Optimising the way your website show’s up in the search results helps you get more business.
It’s simple, the more real estate you’ve got on Google, the more visitors you get, which can turn into enquiries or sales.
One way you can enhance the opportunities available for your website is by getting sitelinks into organic search results.
We’ve listed everything you need to know about sitelinks and how to encourage these to to show up in search results to improve the visits from SERPs to your website.
What Are Sitelinks?
Google sitelinks are additional links from your website that sit below your main website listing in search results. They help users navigate your site.
In the example below we’ve searched for Apple products, and here you can see Apple’s sitelinks sitting below their main homepage.
Sitelinks have in fact been around since about 2006 and appear in around 1.5% of search results.
These links are often internal pages from your website and can include such things as your blog, podcast, service pages or any other specific pages potential visitors may find useful.
Google’s sitelinks are displayed when you search for a specific brand, product or service.
The sitelinks aim to help you quickly navigate to other useful pages within the same site. After all, it may not be the homepage of Apple you want, it might be their Watch or iPhone, however you still may have just searched for ‘Apple’ but Google is predicting the other sitelinks you may find useful.
To help us users, sitelinks remove one step from the navigation process by putting useful links within the search results. This is incredibly helpful if you have a large site and offer an array of products such as Apple. You can help a visitor get straight to that page and reduce the time they spend searching.
As well as the ease and speed to get to pages within your site the sitelinks make your website pages really stand out in the search results which provides a more targeted user experience.
How Are Sitelinks Chosen?
Google sitelinks are automated and selected by Google to provide good quality user experience. They are however considering manual input from webmasters in the future.
There are still ways we can influence what is chosen, but much of the final selection will still be up to Google.
If your website is new and does not get a lot of traffic, then Google may not display any sitelinks at all for your keywords or brand name.
Websites will need to have a clear structure and navigation so that the Google crawlers can find suitable links.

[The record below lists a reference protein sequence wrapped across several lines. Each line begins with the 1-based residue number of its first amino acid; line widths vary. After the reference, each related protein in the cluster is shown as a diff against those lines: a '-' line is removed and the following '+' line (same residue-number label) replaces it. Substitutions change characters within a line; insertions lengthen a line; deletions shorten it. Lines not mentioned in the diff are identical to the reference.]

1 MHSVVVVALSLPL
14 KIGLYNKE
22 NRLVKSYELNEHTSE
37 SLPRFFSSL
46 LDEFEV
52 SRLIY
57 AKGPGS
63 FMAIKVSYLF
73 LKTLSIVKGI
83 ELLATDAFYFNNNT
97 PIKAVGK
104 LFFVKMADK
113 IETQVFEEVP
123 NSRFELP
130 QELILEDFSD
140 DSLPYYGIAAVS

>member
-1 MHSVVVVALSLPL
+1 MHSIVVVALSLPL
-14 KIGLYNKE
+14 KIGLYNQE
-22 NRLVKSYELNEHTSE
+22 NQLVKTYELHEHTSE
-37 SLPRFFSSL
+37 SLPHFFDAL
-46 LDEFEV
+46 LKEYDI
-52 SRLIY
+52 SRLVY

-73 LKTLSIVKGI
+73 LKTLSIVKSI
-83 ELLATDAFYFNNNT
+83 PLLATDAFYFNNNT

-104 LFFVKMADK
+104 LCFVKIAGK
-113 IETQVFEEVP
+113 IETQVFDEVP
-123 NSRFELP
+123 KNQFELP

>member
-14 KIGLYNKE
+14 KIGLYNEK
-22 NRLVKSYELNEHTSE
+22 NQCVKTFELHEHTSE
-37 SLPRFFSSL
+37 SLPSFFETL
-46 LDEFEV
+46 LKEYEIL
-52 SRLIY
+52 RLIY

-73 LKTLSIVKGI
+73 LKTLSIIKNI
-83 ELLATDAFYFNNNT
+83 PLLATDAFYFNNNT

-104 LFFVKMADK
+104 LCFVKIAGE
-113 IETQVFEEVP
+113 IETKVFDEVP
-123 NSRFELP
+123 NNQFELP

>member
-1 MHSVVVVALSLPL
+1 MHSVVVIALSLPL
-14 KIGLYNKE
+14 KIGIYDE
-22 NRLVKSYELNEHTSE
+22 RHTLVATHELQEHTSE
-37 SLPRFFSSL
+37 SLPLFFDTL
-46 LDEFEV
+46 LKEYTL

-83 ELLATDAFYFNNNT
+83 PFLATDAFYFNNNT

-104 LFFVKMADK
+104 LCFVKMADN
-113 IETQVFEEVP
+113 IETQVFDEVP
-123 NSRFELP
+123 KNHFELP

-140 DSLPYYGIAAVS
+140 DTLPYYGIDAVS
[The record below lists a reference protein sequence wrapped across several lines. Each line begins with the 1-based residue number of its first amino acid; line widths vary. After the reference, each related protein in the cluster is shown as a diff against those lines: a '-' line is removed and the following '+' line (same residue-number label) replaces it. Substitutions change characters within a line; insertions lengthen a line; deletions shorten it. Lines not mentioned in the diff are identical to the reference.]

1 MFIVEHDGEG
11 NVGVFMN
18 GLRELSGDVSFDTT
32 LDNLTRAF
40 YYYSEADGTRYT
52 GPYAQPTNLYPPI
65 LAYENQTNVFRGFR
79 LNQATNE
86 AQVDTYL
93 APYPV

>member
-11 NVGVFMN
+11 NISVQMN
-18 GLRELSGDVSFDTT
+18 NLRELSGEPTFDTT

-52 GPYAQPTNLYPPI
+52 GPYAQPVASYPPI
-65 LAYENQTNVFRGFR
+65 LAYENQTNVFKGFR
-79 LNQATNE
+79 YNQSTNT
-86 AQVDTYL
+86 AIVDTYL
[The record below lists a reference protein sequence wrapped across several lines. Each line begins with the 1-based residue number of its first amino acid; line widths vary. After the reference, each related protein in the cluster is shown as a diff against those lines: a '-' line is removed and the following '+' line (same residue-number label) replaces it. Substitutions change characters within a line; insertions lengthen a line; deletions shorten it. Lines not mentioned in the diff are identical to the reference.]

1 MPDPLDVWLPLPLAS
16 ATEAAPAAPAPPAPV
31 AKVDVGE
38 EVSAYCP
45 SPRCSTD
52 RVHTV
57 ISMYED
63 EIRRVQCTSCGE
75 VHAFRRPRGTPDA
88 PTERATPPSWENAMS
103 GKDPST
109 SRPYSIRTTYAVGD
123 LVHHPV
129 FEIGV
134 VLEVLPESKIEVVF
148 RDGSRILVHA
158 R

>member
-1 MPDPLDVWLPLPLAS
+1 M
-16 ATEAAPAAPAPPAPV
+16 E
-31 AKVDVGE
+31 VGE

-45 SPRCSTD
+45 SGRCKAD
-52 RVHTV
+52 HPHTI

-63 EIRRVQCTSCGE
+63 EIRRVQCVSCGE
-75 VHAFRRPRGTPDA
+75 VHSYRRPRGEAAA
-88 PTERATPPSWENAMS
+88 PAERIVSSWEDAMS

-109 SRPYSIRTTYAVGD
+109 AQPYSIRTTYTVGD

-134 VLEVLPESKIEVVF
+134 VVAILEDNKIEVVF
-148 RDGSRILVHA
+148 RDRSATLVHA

The page links in your site will need clear anchor text and alt tags that are informative, compact and try and avoid repetition.
If you want a chance to get more Google real estate you’ve got to put the effort in to make your place look great!
Why Are Sitelinks Important?
Aside from giving you some extra space in the search results, they really make your brand stand out in the search results. After all, the more space you take up, the bigger you look, and the more trusted your brand will appear.
To give you a better idea of why you should be putting in time and effort into nurturing some sitelinks from Google here are the top reasons you should want them;
Increase Click-Through Rates
A number of studies have shown that the top 3 spots in Google’s search listings get the most clicks; in fact, the latest data tells us they earn 55% of all clicks.
Let’s be honest; you knew this; because how many of us really move past the first five results and certainly even less past the first page.
But with Google sitelinks things get interesting.
When sitelinks are shown under your website, they can take up the same amount of space as three regular search listings – meaning you’ve just earned yourself more visibility on page one.
Having sitelinks can dramatically increase your click-through-rate from SERP’s!
Gain Visits to Internal Pages
The internal pages of your website are most probably full of useful and informative content that could be of great value to a user. But getting visitors to these pages can be a challenge.
The opportunity for visitors landing on internal pages is increased via organic sitelinks.
When Google sitelinks are displayed, users can go directly to the page or product that best suits their search intentions. Therefore, this supports the user in getting to their search faster, reducing navigation
A better navigation experience only supports you in gaining more visitors to your website, as they will see the ease of use using your brand.
A Sign of Trust
As we detailed earlier, Google sitelinks don’t get handed out like free sweets; they are earned not bought or given away freely.
With this in mind, having Google sitelinks increase trust for your website. After all, not everyone is getting them. So to be issued with sitelinks is a big nod from Google that your brand is trusted and reputable.
When Google displays sitelinks for a website, it means the website is popular for that particular query, well-optimised and Google believes the results are useful for the visitor.
If you were to search for a brand or product that is untrusted by Google, it’s rare you’ll see them with sitelinks.